This thoughtful and accessible book provides a critical examination of the central debates attached to conceptualizing sexuality as a site of knowledge and politics. These are explored in chapters on the meaning of heterosexuality, sexual citizenship and the associated notions of sexual rights and obligations, queer theory and its relationship with feminisms, both `new' and `old'. Also included is discussion of responses to the HIV//AIDS epidemic and the implications for understandings of gender and sexuality.
Chapter 3: ‘New’ Feminisms for ‘Old’?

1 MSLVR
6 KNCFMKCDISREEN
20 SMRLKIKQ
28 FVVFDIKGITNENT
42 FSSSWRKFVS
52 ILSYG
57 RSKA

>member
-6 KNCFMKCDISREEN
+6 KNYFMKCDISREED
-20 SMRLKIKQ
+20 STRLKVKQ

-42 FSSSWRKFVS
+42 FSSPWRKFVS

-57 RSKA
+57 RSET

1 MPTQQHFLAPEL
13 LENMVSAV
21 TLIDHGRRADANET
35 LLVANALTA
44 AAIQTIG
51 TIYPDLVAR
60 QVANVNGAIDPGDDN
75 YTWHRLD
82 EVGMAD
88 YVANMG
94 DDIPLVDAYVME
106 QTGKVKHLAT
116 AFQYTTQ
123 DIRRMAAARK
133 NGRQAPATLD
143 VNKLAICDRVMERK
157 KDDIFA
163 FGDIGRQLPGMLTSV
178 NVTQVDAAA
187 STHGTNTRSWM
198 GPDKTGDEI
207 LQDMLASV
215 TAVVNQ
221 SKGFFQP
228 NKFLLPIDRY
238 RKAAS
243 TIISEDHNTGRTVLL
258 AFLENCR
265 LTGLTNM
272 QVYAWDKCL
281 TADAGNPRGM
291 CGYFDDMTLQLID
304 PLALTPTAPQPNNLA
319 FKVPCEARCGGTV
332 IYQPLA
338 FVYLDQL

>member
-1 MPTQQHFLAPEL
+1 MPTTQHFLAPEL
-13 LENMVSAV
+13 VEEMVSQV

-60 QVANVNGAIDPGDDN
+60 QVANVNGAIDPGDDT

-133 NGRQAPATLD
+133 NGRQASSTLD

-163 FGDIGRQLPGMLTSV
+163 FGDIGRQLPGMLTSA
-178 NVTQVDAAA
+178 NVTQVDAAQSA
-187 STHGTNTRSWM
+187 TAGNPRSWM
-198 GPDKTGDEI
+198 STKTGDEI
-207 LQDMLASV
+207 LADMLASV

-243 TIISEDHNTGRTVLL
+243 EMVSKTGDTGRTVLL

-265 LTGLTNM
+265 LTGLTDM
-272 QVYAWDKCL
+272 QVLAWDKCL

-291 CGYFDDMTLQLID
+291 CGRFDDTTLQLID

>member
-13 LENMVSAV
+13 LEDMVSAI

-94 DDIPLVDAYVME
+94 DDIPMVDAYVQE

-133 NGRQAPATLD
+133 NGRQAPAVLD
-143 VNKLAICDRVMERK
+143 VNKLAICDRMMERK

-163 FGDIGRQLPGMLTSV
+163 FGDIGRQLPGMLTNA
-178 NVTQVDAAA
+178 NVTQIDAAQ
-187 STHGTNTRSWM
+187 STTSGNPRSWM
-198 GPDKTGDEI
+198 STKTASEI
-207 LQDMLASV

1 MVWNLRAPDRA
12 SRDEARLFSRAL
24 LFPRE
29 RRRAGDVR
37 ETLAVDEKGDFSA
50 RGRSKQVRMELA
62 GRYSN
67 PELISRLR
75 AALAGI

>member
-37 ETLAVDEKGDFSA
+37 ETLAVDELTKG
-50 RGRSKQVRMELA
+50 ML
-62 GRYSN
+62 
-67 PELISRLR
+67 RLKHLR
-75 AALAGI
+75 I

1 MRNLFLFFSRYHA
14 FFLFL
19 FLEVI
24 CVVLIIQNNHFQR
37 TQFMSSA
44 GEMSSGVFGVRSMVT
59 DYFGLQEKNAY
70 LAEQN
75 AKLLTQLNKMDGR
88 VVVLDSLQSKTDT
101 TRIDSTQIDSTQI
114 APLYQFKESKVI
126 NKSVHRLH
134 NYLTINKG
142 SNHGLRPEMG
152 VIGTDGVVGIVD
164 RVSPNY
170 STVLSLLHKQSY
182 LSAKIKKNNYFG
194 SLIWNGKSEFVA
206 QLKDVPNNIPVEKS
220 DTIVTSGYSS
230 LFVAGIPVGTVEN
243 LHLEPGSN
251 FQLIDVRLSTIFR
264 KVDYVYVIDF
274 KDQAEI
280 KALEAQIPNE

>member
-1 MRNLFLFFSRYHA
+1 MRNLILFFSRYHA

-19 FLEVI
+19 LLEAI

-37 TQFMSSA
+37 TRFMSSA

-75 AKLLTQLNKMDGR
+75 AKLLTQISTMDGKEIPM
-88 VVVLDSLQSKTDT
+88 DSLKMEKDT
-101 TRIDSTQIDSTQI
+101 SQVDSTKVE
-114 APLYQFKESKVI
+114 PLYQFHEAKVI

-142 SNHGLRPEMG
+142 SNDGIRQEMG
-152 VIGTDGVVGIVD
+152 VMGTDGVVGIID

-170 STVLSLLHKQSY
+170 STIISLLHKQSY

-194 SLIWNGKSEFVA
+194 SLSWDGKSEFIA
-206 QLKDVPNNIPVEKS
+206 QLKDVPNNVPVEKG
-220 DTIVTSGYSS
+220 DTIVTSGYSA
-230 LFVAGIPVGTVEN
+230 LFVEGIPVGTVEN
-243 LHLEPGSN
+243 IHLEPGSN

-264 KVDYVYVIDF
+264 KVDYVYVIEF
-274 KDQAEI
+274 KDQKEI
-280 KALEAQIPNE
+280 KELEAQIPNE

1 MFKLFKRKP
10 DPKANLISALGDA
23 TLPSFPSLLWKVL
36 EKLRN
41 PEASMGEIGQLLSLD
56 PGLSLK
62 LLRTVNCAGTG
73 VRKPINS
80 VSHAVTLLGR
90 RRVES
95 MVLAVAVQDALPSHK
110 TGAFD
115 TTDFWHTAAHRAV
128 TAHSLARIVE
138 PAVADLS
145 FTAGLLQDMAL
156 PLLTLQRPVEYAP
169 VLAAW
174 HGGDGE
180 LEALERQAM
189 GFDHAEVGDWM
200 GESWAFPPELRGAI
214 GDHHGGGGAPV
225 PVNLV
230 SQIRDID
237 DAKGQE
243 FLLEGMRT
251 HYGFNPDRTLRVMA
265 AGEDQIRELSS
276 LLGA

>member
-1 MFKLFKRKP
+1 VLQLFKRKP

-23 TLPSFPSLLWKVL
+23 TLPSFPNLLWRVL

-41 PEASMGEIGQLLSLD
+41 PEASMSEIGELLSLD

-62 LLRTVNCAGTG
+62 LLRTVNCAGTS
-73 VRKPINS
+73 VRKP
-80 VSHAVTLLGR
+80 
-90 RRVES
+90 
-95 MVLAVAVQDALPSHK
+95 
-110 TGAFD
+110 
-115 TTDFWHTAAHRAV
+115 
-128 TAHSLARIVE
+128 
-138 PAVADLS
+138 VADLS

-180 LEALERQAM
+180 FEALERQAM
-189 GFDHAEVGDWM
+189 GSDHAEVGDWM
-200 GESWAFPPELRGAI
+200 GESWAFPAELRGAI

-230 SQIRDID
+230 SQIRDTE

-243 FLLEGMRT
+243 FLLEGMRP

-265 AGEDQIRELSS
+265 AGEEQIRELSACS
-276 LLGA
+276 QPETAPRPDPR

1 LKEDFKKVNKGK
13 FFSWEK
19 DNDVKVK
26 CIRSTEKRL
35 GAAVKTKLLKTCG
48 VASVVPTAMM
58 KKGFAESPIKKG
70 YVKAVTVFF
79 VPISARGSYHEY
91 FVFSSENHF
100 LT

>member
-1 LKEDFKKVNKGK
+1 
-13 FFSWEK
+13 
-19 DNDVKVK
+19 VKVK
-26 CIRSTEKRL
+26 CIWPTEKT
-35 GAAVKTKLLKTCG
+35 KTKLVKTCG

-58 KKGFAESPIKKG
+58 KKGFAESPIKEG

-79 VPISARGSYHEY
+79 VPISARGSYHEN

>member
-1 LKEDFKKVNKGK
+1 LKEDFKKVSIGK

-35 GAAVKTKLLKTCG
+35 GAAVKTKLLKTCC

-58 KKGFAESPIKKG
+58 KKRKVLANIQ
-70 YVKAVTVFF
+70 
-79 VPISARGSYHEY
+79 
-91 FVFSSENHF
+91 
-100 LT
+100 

The term ‘feminism’ has many different meanings and perhaps never more so than today when feminist theory and politics are much more plural and contextualised than ever they were. Typically the three classic feminist positions are characterised as: radical, Marxist/socialist, and liberal feminism. However, since these forms of feminism established themselves in the 1970s, many different kinds of feminism have appeared. This is to be expected. New generations of feminists will develop different forms of feminism in so far as women's experience of their lives, and the issues facing them, are different to those of previous generations, as well as the intellectual tools at their disposal. These contributions to the development of feminist theory include, for example, black ...